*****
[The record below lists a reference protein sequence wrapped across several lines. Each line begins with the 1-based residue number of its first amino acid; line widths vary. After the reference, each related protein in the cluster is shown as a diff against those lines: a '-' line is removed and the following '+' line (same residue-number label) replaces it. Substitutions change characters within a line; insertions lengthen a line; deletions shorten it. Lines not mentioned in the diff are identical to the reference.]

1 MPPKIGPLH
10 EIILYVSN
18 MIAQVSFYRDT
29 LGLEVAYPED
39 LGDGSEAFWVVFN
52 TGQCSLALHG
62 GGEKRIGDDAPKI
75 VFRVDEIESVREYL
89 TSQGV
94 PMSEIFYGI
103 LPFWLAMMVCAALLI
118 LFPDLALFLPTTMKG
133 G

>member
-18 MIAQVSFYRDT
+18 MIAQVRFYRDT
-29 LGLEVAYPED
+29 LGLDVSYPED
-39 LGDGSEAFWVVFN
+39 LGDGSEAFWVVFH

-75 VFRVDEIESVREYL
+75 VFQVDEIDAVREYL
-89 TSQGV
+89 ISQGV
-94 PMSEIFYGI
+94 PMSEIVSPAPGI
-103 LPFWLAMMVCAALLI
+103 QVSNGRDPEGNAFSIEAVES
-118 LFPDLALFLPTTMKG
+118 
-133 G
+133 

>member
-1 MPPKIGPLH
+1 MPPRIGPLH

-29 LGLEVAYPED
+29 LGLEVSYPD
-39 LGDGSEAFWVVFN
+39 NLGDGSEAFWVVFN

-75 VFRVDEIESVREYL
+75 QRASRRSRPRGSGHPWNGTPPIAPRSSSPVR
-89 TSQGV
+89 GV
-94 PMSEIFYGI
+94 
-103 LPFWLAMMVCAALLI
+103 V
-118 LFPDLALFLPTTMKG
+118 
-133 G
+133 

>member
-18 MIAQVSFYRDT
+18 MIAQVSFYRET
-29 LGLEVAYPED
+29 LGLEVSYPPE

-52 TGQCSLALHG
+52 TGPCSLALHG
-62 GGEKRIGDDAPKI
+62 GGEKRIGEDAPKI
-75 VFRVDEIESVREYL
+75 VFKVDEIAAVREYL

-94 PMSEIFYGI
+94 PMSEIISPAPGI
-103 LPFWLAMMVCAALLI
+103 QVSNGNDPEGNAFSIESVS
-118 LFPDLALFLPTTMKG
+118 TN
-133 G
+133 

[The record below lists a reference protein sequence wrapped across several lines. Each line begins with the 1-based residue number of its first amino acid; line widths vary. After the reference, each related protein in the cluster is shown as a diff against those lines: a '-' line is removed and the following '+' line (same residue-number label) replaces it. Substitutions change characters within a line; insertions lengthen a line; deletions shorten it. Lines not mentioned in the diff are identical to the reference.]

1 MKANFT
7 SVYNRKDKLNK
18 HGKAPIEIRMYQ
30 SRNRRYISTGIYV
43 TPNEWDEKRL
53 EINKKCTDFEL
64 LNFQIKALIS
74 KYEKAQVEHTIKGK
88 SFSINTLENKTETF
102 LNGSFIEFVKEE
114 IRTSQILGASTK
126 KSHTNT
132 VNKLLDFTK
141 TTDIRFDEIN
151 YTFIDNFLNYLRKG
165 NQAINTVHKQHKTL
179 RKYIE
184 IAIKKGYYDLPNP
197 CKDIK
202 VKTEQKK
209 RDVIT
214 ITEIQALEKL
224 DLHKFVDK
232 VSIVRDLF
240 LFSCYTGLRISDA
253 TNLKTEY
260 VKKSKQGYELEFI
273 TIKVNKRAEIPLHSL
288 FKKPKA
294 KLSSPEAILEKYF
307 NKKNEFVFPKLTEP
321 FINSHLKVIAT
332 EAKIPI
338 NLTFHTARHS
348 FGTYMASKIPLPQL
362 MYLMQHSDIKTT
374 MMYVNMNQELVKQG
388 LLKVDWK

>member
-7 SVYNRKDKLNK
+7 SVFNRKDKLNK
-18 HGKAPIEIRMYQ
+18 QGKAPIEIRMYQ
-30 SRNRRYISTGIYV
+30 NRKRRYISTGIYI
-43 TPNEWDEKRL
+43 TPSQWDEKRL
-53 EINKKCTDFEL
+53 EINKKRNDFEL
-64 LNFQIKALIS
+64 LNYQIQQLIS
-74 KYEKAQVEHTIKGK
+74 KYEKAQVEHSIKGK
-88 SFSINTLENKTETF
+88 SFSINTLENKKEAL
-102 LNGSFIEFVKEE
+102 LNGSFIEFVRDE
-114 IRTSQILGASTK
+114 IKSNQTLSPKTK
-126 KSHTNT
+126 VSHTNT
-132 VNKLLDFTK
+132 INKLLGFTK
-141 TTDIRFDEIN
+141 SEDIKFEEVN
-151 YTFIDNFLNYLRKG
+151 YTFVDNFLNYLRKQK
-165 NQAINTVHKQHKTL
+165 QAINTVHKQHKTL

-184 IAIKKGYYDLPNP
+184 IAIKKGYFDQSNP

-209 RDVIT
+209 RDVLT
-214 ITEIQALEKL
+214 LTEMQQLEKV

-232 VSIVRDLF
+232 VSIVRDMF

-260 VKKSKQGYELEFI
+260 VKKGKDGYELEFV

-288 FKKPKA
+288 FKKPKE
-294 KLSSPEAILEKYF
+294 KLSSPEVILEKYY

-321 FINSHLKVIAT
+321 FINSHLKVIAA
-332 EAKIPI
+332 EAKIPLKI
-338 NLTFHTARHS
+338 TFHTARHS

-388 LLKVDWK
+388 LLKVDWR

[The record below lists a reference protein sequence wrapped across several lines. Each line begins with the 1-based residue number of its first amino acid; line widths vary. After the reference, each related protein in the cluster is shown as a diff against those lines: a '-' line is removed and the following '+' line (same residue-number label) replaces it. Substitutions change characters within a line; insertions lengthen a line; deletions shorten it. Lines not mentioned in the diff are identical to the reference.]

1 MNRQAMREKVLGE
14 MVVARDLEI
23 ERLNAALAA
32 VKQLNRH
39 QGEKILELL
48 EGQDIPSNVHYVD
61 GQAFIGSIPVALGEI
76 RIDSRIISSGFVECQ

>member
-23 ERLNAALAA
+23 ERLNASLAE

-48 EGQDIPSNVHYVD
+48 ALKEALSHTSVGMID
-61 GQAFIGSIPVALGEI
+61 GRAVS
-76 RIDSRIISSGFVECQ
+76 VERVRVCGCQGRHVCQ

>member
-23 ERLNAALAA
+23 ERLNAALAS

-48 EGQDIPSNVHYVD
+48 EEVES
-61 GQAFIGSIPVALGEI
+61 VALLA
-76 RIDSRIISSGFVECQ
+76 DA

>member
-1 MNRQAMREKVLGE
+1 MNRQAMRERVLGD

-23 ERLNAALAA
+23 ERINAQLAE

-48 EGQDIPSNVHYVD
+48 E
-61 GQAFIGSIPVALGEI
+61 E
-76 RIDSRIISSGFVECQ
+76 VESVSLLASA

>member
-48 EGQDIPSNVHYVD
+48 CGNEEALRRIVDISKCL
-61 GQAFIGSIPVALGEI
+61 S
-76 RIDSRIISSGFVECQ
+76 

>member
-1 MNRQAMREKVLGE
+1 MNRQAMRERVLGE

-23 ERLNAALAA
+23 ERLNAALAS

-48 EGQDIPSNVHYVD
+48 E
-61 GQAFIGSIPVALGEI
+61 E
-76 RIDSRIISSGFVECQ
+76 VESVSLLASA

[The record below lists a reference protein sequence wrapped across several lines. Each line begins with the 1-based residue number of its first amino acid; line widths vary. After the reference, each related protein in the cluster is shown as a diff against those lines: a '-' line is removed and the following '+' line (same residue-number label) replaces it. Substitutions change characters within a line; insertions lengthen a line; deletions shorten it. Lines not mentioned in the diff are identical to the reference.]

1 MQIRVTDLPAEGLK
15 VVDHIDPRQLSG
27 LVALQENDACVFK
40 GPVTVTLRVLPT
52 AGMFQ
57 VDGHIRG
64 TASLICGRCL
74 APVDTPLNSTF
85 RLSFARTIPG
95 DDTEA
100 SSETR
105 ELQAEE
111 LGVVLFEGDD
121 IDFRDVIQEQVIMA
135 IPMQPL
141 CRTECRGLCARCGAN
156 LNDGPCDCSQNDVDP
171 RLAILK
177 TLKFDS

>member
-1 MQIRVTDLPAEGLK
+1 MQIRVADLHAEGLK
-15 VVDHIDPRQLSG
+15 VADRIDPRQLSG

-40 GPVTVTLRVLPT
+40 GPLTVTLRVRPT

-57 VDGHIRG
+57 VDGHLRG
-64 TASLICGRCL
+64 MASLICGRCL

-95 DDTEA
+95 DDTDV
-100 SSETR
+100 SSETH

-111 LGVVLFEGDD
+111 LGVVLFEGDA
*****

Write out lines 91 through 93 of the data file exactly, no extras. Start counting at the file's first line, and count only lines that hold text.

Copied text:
197 CKDIK
202 VKTEQKK
209 RDVIT